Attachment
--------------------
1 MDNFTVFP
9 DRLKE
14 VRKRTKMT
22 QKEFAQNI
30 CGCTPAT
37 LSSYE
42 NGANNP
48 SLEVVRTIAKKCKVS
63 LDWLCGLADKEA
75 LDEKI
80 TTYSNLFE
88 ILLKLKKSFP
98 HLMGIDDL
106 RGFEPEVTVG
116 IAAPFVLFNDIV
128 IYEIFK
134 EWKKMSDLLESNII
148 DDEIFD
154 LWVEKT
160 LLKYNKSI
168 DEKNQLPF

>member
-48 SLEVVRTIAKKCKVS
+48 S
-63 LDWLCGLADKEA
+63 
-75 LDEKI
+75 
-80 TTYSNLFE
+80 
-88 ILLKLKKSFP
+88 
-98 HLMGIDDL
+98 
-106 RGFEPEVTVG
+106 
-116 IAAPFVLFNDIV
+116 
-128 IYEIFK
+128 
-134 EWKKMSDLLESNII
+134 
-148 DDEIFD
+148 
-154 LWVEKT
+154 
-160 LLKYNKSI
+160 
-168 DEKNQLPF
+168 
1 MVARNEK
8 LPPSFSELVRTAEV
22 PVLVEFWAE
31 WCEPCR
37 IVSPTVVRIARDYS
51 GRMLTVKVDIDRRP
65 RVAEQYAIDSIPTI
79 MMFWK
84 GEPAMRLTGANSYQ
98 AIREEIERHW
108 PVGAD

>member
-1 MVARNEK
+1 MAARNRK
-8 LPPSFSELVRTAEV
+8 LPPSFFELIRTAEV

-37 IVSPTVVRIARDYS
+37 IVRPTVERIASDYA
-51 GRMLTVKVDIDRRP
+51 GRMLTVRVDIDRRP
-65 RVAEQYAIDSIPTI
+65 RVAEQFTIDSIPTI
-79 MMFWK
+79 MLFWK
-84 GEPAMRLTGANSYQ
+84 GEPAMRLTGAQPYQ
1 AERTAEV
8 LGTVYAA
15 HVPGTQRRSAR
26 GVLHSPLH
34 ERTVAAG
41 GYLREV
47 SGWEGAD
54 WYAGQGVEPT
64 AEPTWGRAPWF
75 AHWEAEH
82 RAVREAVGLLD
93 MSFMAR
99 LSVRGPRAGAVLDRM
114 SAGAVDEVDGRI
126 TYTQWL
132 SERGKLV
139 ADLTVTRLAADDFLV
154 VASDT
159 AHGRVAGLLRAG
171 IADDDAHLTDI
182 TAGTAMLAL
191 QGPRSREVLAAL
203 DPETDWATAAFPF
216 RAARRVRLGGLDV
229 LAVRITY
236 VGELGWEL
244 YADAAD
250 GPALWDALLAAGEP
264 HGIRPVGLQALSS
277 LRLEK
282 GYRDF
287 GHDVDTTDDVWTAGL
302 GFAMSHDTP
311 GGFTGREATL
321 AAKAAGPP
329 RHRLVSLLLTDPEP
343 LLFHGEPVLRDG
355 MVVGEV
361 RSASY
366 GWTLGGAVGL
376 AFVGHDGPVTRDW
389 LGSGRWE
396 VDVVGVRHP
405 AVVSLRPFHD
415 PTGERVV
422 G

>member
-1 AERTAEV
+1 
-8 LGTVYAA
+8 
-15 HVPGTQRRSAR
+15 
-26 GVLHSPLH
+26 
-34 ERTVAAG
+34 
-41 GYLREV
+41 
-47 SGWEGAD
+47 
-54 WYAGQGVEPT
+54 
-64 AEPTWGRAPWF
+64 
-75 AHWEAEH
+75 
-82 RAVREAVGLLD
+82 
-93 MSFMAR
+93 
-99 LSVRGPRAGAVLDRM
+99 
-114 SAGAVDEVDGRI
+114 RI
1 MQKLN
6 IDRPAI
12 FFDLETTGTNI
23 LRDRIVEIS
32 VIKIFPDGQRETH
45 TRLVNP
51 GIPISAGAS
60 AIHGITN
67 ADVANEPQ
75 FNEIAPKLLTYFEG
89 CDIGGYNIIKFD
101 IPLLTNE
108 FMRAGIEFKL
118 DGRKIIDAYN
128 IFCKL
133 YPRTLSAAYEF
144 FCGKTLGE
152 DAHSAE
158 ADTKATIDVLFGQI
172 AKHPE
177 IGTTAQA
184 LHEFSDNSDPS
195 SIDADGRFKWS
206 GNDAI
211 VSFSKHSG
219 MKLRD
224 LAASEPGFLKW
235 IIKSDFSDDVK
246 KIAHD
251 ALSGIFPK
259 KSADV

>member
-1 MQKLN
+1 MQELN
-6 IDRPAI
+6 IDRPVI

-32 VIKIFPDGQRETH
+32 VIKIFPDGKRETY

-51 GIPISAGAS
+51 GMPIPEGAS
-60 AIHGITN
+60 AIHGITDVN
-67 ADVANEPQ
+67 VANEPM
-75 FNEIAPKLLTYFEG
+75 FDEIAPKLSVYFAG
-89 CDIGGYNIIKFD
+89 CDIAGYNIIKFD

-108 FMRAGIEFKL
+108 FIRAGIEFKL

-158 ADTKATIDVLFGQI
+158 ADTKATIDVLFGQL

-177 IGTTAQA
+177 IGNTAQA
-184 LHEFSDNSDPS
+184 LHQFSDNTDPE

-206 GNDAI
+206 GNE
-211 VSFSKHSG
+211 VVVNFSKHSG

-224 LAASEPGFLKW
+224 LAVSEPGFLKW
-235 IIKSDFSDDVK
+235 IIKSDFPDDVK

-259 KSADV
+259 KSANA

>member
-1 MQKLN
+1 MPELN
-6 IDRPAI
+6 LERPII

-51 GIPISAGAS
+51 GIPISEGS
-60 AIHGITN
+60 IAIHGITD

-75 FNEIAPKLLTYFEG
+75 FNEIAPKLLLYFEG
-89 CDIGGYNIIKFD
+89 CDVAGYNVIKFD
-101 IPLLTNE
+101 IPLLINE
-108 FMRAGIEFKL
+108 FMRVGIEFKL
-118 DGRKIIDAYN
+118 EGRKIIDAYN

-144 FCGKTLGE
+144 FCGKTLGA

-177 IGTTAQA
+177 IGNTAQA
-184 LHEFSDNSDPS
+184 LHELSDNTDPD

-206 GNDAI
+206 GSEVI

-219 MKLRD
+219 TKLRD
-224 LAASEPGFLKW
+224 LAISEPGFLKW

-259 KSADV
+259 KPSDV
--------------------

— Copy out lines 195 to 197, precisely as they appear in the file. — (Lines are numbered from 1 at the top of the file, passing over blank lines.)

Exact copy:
+67 VANEPM
-75 FNEIAPKLLTYFEG
+75 FDEIAPKLSVYFAG